I haven’t posted anything, for what to me seems like an eternity, but there have been other things in life that have taken precedence. I’ve been somewhat busy on the work front, but more importantly, my wife has been preparing for and, this week, underwent a major operation to repair something done earlier in the year that was caught just in time and saved her life. More specifically, it was a Laparotomy and Reversal of Hartmann’s Procedure Cholecystectomy and +/- Loop Ileostomy, as well as Gall Bladder removal. Needless to say, all the family were on edge.
In layman’s terms, what the operation involved was rebuilding what was earlier set asunder, removal of part of bowel and installation of a colostomy bag, so that one does not need an external bag anymore. Thankfully, everything went well and an extra big thanks to the surgeon and all the staff involved; it was a complex procedure. My better half is doing well and will hopefully transfer from the ICU to a general ward fairly quickly, as the attending nurses are very confident. I think that she’ll also be happy to be rid of the myriad pipes etc attached to her at the moment, which reminded me of an engine bay gone awry (I could have taken photographs of the real deal, but for some reason, I’m not into medical photography of family members).
What is so surprising is how common this problem is and how it’s so rarely talked about, until fairly recently. However, 2014 appears to be the year for bringing this issue to the spotlight. There are so many examples out now, on a subject that was pretty much unknown to most: Colostomy.
For some reason, requiring a colostomy bag has a stigma that makes many want to hide its existence. People who are unaware of anyone having this condition, would never know unless told. Of course, my wife took it in her stride and never thought that there was any shame or embarrassment in having such a thing, not that she’s ever been embarrassed by most things in her life. Nor once the initial surgery and recovery was over, following the earlier surgery, did it limit or restrict her activities to any great degree. Having a fantastic group of family and friends helps immensely; however, I can’t but think how much it helps so many others when the issue is made public, as appears to be happening. As long as the message is clear.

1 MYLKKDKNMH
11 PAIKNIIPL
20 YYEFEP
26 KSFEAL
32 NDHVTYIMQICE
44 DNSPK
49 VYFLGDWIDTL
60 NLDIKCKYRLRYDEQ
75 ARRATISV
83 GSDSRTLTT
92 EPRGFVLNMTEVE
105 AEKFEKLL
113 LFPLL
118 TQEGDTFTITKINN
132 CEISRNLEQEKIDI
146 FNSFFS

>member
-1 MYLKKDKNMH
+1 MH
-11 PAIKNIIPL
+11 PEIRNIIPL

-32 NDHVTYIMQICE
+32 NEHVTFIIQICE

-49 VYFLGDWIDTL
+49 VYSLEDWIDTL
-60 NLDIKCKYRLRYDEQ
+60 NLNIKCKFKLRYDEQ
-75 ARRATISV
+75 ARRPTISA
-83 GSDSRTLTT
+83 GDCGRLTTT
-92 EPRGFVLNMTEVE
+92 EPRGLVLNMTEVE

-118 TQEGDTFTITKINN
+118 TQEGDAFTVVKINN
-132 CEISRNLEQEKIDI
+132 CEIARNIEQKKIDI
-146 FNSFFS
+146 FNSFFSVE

While it may be a much longer recovery period than last time, with spring in the ascendance and summer not far away, hopefully it’ll be a good recovery.
Update: I thought I’d do a follow-up as it’s getting on close to two months since the operation. Things have been going well, but there was a fairly major infection that took some time to get under control. After getting back home (something that my wife was sorely looking forward to), it’s been a slow progression from almost no eating to once again enjoying food (and doing what comes naturally – though it took a while). The district nurses have been great and visiting every day to see how things are going and to dress the slowly healing wound. Every time that we thought that things were on the up, there was always something that arose to give you pause and realise that full recovery is still some time away. With these things, you can’t leave anything to chance or become complacent for a minute.